(c) It protested against certain nefarious business concerns who are employing men in uniform to peddle their wares.

(d) It recommended that Congress should take steps to reclaim arid, swamp and cut over timber lands and give the work of doing this to ex-service men, and give the land to them when it had been made available for farming purposes.

(e) It demanded of Congress the same disability pay for men of the National Guard and National Army as now pertains to those in the Regular establishment.

(f) It initiated a campaign to secure to service men their rights and privileges under the War Risk Insurance Act.

(g) It demanded that Congress should deport to their own countries those aliens who refused to join the colors at the outbreak of the war, and pleaded their citizenship in other countries to escape the draft.

(h) It undertook to see that disabled soldiers, sailors and marines should be brought into contact with the Rehabilitation Department of the Government, which department helps them to learn and gain lucrative occupations.

(i) It authorized the appointment of a competent legislative committee to see that the above recommendations were effectively acted upon by Congress, and that committee has been appointed and is now at work.

(j) It authorized the establishment of a bureau to aid service men to get re-employment; and of a legal bureau to help them get from the Government their overdue pay and allotments. These two bureaus are being organized at the National Headquarters of the Legion and will be in active operation by July 1st.

(13) _What else did the St. Louis caucus do_?

(a) It endorsed all steps taken by the Paris caucus, and adopted a temporary constitution which conformed to the tentative constitution adopted in Paris.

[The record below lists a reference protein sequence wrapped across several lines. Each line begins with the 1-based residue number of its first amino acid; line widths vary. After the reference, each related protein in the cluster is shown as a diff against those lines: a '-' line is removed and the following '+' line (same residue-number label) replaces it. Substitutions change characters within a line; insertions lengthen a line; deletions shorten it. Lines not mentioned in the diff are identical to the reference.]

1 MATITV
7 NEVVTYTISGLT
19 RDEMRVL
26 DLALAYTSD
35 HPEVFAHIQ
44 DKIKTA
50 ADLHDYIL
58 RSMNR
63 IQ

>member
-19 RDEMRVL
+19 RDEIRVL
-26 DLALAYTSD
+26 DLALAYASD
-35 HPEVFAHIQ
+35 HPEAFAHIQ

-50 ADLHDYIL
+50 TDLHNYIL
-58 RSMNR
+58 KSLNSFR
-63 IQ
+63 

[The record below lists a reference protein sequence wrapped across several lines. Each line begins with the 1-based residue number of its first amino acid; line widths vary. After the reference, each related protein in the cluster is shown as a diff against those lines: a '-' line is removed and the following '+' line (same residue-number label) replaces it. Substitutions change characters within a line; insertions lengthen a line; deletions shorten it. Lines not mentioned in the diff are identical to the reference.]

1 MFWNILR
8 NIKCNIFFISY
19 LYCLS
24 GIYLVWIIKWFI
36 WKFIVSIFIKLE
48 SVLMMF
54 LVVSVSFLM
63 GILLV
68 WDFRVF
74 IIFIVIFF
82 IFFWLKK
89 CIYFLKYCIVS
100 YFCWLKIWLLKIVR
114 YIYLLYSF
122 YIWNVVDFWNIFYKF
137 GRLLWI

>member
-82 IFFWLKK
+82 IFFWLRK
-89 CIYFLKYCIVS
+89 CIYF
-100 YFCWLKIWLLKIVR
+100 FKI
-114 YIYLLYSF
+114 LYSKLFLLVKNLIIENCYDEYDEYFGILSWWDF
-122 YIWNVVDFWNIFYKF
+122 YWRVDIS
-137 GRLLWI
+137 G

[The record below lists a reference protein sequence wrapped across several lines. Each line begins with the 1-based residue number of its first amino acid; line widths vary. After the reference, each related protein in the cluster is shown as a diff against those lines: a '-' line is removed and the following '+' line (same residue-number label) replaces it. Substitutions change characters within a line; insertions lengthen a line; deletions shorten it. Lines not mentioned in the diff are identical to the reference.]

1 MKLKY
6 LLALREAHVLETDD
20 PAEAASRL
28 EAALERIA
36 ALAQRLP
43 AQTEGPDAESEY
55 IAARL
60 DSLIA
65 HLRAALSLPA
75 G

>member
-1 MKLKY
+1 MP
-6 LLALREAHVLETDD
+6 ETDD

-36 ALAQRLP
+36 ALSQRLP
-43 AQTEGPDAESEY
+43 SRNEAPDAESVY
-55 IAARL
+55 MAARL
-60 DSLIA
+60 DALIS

(14) _What does this Constitution stand for_?

(a) The preamble answers that question; it reads: "For God and Country we associate ourselves together for the following purposes: To uphold and defend the Constitution of the United States of America; to maintain law and order; to foster and perpetuate a one hundred per cent. Americanism; to preserve the memories and incidents of our association in the Great War; to inculcate a sense of individual obligations to the community, state and nation; to combat the autocracy of both the classes and the masses; to make right the master of might; to promote peace and good will on earth; to safeguard and transmit to posterity the principles of justice, freedom and democracy; to consecrate and sanctify our comradeship by our devotion to mutual helpfulness."

(15) _How does the Legion govern itself_?

(a) The Constitution provides that the legislative body of the organization shall be a national convention, to be held annually ... composed of delegates and alternates from each state, from the District of Columbia and from each territory and territorial possession of the United States.

(16) _How is the Legion organized_?

(a) It is composed of State Branches, and these in turn are made up of Local Posts.

(17) _What is a Local Post_?

(a) The Constitution states that a Local Post shall have a minimum membership of fifteen. No Post shall be received into the Legion until it has received a charter. A Post desiring a charter shall apply for it to the State Branch, and the charter will be issued, upon recommendation of this State Branch, by the National Executive Committee. No Post may be named after any living person.

(18) _How can I join the American Legion_?

(a) By filling out the Enrollment Blank on the last page of this booklet and mailing it to the State Secretary of your home state, whose name is listed below. If there is a Local Post in your home town, your name and address will be sent to the Post Commander. If there is no Post in your home town, START ONE, write your State Secretary for the necessary particulars. The State Secretaries are:

ALABAMA.--Leroy Jacobs, care Jacobs Furniture Co., Birmingham.

ARIZONA.--Fred B. Townsend, National Bank, Arizona Bldg., Phoenix.

ARKANSAS.--Granville Burrow, Little Rock.

CALIFORNIA.--E.E. Bohlen, 926 Flood Bldg., San Francisco.

Chapter end